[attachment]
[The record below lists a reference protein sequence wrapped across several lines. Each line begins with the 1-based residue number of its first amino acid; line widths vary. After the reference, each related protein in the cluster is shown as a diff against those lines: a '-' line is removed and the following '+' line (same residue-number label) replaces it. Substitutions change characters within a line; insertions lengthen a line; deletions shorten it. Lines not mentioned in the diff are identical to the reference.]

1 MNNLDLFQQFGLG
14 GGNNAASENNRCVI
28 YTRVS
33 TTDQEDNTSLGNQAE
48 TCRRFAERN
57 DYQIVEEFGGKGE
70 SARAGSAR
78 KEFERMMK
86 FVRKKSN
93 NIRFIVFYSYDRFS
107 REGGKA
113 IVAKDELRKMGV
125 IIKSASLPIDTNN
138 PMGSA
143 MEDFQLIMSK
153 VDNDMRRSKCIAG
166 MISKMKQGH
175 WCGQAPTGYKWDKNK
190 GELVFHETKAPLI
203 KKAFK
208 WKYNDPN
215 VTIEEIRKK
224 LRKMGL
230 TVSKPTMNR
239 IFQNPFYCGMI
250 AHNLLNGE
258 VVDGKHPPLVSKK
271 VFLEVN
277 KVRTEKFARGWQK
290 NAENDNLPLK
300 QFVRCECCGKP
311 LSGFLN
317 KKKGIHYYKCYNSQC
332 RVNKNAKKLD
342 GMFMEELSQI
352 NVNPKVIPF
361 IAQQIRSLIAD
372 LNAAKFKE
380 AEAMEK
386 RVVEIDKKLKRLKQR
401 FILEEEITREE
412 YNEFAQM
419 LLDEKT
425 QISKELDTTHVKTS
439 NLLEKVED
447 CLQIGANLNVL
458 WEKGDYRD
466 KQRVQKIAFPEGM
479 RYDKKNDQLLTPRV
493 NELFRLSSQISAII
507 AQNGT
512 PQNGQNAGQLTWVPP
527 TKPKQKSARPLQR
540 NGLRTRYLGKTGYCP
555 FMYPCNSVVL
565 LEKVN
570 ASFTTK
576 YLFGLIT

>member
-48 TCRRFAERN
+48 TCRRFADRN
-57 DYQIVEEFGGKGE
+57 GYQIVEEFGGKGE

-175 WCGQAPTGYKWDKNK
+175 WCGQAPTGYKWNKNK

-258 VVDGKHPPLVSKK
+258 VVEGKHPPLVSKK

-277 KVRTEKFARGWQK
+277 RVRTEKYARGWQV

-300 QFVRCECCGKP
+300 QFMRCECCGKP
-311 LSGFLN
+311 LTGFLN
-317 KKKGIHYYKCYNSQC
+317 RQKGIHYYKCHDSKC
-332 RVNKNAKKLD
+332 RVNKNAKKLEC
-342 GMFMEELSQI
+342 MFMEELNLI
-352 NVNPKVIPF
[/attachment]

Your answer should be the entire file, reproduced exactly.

[The record below lists a reference protein sequence wrapped across several lines. Each line begins with the 1-based residue number of its first amino acid; line widths vary. After the reference, each related protein in the cluster is shown as a diff against those lines: a '-' line is removed and the following '+' line (same residue-number label) replaces it. Substitutions change characters within a line; insertions lengthen a line; deletions shorten it. Lines not mentioned in the diff are identical to the reference.]

1 MNNLDLFQQFGLG
14 GGNNAASENNRCVI
28 YTRVS
33 TTDQEDNTSLGNQAE
48 TCRRFAERN
57 DYQIVEEFGGKGE
70 SARAGSAR
78 KEFERMMK
86 FVRKKSN
93 NIRFIVFYSYDRFS
107 REGGKA
113 IVAKDELRKMGV
125 IIKSASLPIDTNN
138 PMGSA
143 MEDFQLIMSK
153 VDNDMRRSKCIAG
166 MISKMKQGH
175 WCGQAPTGYKWDKNK
190 GELVFHETKAPLI
203 KKAFK
208 WKYNDPN
215 VTIEEIRKK
224 LRKMGL
230 TVSKPTMNR
239 IFQNPFYCGMI
250 AHNLLNGE
258 VVDGKHPPLVSKK
271 VFLEVN
277 KVRTEKFARGWQK
290 NAENDNLPLK
300 QFVRCECCGKP
311 LSGFLN
317 KKKGIHYYKCYNSQC
332 RVNKNAKKLD
342 GMFMEELSQI
352 NVNPKVIPF
361 IAQQIRSLIAD
372 LNAAKFKE
380 AEAMEK
386 RVVEIDKKLKRLKQR
401 FILEEEITREE
412 YNEFAQM
419 LLDEKT
425 QISKELDTTHVKTS
439 NLLEKVED
447 CLQIGANLNVL
458 WEKGDYRD
466 KQRVQKIAFPEGM
479 RYDKKNDQLLTPRV
493 NELFRLSSQISAII
507 AQNGT
512 PQNGQNAGQLTWVPP
527 TKPKQKSARPLQR
540 NGLRTRYLGKTGYCP
555 FMYPCNSVVL
565 LEKVN
570 ASFTTK
576 YLFGLIT

>member
-48 TCRRFAERN
+48 TCRRFADRN
-57 DYQIVEEFGGKGE
+57 GYQIVEEFGGKGE

-175 WCGQAPTGYKWDKNK
+175 WCGQAPTGYKWNKNK

-258 VVDGKHPPLVSKK
+258 VVEGKHPPLVSKK

-277 KVRTEKFARGWQK
+277 RVRTEKYARGWQV

-300 QFVRCECCGKP
+300 QFMRCECCGKP
-311 LSGFLN
+311 LTGFLN
-317 KKKGIHYYKCYNSQC
+317 RQKGIHYYKCHDSKC
-332 RVNKNAKKLD
+332 RVNKNAKKLEC
-342 GMFMEELSQI
+342 MFMEELNLI
-352 NVNPKVIPF